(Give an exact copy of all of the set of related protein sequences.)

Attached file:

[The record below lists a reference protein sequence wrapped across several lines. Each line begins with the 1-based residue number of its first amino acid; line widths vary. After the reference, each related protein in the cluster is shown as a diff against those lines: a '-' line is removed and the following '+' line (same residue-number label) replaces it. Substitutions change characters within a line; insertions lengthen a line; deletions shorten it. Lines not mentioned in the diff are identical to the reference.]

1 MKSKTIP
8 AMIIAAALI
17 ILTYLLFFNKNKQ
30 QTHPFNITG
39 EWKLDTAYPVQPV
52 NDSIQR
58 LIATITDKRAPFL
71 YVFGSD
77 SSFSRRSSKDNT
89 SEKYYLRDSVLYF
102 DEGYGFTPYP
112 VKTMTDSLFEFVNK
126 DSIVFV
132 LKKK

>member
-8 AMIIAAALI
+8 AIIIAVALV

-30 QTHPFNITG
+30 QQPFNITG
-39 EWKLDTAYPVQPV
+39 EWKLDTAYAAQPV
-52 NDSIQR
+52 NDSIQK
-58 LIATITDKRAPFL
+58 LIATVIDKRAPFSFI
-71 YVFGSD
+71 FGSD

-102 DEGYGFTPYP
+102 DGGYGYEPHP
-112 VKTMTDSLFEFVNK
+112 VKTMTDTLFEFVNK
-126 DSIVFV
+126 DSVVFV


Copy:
[The record below lists a reference protein sequence wrapped across several lines. Each line begins with the 1-based residue number of its first amino acid; line widths vary. After the reference, each related protein in the cluster is shown as a diff against those lines: a '-' line is removed and the following '+' line (same residue-number label) replaces it. Substitutions change characters within a line; insertions lengthen a line; deletions shorten it. Lines not mentioned in the diff are identical to the reference.]

1 MKSKTIP
8 AMIIAAALI
17 ILTYLLFFNKNKQ
30 QTHPFNITG
39 EWKLDTAYPVQPV
52 NDSIQR
58 LIATITDKRAPFL
71 YVFGSD
77 SSFSRRSSKDNT
89 SEKYYLRDSVLYF
102 DEGYGFTPYP
112 VKTMTDSLFEFVNK
126 DSIVFV
132 LKKK

>member
-8 AMIIAAALI
+8 AIIIAVALV

-30 QTHPFNITG
+30 QQPFNITG
-39 EWKLDTAYPVQPV
+39 EWKLDTAYAAQPV
-52 NDSIQR
+52 NDSIQK
-58 LIATITDKRAPFL
+58 LIATVIDKRAPFSFI
-71 YVFGSD
+71 FGSD

-102 DEGYGFTPYP
+102 DGGYGYEPHP
-112 VKTMTDSLFEFVNK
+112 VKTMTDTLFEFVNK
-126 DSIVFV
+126 DSVVFV